My sermon today is in response to reading “Trump’s Money Man: How Robert Mercer, a reclusive hedge-fund tycoon, exploited America’s populist insurgency” by Jane Mayer in this week’s edition of The New Yorker.

Having wealth increases options: who to associate with both socially and professionally; what to eat; when to seek medical care; where to live; and a delusional sense of why you deserve choices that others do not.

But options increase complexity: who you lose (and forget to consider) when you associate only with those most like you; what your costs are (and costs to the environment) to bring food to your table from all over the world; when your ability to pay for what ails you influences the financial greed of pharmaceutical companies, resulting in others not able to pay; where the space taken up by where you live reduces safe space available to others; and why it seems impossible for you to apply your intelligence to the challenge of considering all, rather than just yourself.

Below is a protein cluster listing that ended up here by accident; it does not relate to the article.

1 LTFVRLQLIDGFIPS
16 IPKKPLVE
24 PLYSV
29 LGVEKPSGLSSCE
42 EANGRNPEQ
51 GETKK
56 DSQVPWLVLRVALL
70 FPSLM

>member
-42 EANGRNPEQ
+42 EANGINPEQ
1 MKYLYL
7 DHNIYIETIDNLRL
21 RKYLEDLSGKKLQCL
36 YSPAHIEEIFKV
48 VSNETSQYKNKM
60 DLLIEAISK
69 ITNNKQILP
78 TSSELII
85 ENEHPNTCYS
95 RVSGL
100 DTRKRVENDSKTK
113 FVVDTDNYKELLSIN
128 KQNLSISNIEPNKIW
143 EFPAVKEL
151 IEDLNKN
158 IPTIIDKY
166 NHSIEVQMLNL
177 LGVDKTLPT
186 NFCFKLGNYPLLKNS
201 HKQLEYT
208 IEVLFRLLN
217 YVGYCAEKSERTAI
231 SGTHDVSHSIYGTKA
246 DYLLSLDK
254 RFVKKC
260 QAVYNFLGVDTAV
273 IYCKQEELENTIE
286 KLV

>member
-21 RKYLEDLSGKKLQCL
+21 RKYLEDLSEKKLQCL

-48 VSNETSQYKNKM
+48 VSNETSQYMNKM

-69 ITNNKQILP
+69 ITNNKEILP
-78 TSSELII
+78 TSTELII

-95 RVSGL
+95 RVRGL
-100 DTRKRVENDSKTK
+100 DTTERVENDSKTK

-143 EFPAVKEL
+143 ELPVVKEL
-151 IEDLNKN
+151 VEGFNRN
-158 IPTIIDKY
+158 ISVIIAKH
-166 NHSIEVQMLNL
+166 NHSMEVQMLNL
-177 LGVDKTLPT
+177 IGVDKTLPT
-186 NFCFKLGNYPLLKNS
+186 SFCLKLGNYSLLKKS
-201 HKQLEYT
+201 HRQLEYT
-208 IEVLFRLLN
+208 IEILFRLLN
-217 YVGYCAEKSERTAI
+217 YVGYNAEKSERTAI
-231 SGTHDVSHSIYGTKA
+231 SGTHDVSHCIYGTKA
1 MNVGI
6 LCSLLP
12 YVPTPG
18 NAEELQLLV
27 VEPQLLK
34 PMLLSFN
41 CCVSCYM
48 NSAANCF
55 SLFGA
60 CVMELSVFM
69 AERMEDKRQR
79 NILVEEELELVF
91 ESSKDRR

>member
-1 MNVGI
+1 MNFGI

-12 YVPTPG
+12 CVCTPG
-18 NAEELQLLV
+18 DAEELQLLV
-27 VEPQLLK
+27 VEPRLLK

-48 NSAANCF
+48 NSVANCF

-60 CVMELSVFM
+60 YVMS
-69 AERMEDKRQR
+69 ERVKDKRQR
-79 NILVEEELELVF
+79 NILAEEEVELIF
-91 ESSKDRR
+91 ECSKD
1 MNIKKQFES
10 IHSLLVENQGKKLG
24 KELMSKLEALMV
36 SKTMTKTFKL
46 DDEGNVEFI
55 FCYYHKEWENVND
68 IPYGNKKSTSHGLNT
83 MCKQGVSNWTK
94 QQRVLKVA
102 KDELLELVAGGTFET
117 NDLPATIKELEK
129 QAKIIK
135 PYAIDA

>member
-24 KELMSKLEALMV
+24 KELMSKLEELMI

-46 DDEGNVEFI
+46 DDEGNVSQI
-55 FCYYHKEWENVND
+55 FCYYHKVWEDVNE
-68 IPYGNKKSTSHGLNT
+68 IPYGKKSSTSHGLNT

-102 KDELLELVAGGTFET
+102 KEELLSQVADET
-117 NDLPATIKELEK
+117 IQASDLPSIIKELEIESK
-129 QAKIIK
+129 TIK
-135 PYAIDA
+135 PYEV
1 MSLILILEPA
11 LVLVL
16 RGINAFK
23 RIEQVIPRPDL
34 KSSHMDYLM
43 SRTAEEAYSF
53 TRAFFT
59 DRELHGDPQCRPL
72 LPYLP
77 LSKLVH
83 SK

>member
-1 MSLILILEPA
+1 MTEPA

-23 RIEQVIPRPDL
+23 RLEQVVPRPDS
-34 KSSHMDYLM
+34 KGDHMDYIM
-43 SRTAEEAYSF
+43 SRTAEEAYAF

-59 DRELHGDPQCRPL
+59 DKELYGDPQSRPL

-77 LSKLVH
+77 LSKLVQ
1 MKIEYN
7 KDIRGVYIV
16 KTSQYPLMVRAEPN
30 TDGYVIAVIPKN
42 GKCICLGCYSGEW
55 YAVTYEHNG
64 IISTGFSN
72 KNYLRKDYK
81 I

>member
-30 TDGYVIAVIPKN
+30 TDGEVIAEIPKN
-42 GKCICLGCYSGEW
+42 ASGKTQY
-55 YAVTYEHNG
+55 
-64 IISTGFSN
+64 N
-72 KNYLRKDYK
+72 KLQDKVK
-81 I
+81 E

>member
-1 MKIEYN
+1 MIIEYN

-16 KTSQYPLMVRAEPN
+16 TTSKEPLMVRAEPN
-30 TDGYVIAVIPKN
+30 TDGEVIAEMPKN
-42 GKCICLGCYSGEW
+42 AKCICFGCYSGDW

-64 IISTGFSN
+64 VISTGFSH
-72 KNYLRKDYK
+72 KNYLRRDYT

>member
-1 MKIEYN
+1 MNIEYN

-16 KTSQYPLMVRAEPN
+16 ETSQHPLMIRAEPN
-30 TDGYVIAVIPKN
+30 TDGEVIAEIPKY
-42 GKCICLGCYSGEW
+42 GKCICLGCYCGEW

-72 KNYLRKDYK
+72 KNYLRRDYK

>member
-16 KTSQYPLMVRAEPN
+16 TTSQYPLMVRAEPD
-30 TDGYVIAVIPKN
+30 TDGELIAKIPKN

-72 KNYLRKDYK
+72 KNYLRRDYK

And complexity increases risk: who hates you; what food you eat is poisoned by peciticides and toxic water; when your body becomes less naturally resilient because of artificial supplements; where you live isolates you from others and makes you more vulnerable; and why your money does not equal wealth…

…if wealth is more than money.